shows a commonly used fast SE-CEST MRI method along with the proposed RF irradiation-segmented GE CEST MRI pulse sequence. The conventional sequence includes three periods: relaxation recovery, RF irradiation, and fast image acquisition (). It is important to note that the RF irradiation can be either continuous wave (CW) or RF pulse train (17
). Using fast image acquisition, one can obtain multi-slice images after a single long RF irradiation, and the relaxation-induced loss of contrast can be corrected during post-processing (24
). In comparison, the proposed sequence utilizes the long primary RF irradiation module to generate the steady state CEST contrast, and short secondary RF pulses applied immediately after each slice acquisition to maintain the steady state CEST contrast (). As such, whereas magnetization recovers towards the equilibrium state during image readout, following the intrinsic longitudinal relaxation rate of bulk water (R1w
), the secondary RF irradiation module re-saturates the magnetization towards the steady state CEST contrast at a rate governed by the apparent longitudinal relaxation rate of bulk water (r1w
). Because multi-slice acquisition and signal averaging are conducted with the short secondary saturation pulse rather than with the long primary RF irradiation, its total scan time can be shown to be t = Tr + TS1
+ NA * NS * TS2
, where Tr is the pre-saturation delay, NA and NS being the number of averages and number of slices, with TS1
being the primary and secondary RF saturation duration. In comparison, the total scan time for the conventional CEST MRI is equal to NA * (Tr + TS1
). In addition, if the maximal pulse duration is limited by RF amplifier, the proposed sequence can be divided into multiple sets of averages. The total scan time will become t = NA2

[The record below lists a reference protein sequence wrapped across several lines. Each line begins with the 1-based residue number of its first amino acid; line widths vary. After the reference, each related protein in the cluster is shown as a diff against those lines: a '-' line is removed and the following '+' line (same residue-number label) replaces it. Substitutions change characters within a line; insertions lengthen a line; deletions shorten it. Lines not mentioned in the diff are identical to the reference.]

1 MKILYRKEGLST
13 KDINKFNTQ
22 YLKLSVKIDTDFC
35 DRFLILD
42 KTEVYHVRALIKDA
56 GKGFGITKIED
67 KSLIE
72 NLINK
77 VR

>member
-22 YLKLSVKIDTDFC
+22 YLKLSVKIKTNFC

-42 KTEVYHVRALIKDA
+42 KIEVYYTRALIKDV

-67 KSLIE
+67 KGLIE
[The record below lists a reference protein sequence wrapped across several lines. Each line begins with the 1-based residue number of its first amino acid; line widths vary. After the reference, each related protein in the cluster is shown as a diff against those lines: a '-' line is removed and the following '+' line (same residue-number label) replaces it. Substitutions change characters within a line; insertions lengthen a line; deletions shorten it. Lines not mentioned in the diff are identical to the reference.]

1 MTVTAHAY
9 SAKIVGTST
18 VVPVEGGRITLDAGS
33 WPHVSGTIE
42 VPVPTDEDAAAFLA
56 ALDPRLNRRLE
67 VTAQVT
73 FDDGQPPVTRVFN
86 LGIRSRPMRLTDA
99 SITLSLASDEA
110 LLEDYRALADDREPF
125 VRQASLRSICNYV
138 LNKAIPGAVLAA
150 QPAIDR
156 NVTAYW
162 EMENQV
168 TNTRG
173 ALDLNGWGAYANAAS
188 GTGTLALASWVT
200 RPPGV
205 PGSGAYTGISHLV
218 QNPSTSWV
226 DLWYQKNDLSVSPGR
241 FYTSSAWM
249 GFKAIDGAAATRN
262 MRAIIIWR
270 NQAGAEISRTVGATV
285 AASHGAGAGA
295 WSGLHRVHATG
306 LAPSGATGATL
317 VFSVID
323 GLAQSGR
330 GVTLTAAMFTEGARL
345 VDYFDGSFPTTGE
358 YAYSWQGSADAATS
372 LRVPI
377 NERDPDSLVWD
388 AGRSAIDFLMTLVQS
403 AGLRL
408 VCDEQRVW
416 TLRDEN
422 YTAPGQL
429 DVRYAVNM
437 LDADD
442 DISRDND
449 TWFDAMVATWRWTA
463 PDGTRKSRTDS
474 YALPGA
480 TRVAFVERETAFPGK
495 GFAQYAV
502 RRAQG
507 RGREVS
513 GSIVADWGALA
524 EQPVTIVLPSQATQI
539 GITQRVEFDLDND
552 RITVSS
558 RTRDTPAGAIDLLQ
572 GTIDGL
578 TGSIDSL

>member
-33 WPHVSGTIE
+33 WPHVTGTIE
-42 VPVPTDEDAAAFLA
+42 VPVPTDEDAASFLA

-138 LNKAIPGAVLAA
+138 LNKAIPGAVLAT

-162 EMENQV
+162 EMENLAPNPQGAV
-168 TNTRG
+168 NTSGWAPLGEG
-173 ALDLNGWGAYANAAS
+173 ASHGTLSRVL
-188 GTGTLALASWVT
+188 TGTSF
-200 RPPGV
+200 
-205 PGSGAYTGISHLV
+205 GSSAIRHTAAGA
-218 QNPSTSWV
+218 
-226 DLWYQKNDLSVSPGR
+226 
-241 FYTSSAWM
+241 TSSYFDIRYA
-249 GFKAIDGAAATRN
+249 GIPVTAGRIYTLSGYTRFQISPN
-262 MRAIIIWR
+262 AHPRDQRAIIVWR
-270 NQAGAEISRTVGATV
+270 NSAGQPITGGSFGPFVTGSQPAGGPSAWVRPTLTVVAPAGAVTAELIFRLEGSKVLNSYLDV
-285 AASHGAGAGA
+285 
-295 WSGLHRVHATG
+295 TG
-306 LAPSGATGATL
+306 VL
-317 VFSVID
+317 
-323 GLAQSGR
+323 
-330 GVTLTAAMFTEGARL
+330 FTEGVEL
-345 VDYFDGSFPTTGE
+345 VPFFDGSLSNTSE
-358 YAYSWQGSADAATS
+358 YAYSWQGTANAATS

* (Tr + TS1
* NS * TS2
) and NA=NA1
compares multi-slice CEST Z-spectra and MTRasym obtained with both the conventional and proposed modified sequences. Specifically, shows Z-spectra of the inner pH compartment, as acquired using the conventional multi-slice CEST (B1=1.5μT). It is clear that longitudinal relaxation induced noticeable signal recovery (loss of contrast). Specifically, whereas the signal intensity at water resonance was 1% during acquisition of the first slice, it relaxed to about 11% when the final slice was acquired. The MTRasym was found to be 10.8 ± 0.4% (mean ± SD) at 1.9 ppm from water resonance (). In comparison, Z-spectra obtained using the proposed sequence nearly overlapped for all 5 slices (TS2=1 s, ). In addition, the MTRasym () appeared more symmetrical around the labile proton frequency. The results confirmed that although the duration of multi-slice image acquisition is relatively short, there is still significant change in the MR signal, which can be effectively compensated by the secondary RF saturation pulse. Using the modified sequence, the total acquisition time for the Z-spectrum was about 20, 18, 16, 14 and 12 min for TS2 times of 2.5, 2, 1.5, 1 and 0.5 s, respectively, equal to or shorter than the conventional sequence (~20 min). The CEST contrast at 1.9 ppm was found to be 11.3 ± 0.4%, slightly above that obtained with the conventional method. The fact that the modified CEST sequence showed large improvement in Z-spectra while only subtle change in MTRasym was observed is likely due to the short image acquisition time (~60 ms per slice) relative to T1. Indeed, T1 was found to be 2.59 ± 0.03 s and 2.54 ± 0.03 s, respectively, for the inner (pH=6.7) and outer (pH=5.7) compartments, while the respective T2 of these compartments were 68 ± 8 ms and 73 ± 5 ms. Nevertheless, the significant improvement in Z-spectra and the reduction of the total scan time suggested that the modified fast multi-slice RF-segmented CEST sequence, if optimized, may indeed augment CEST MRI.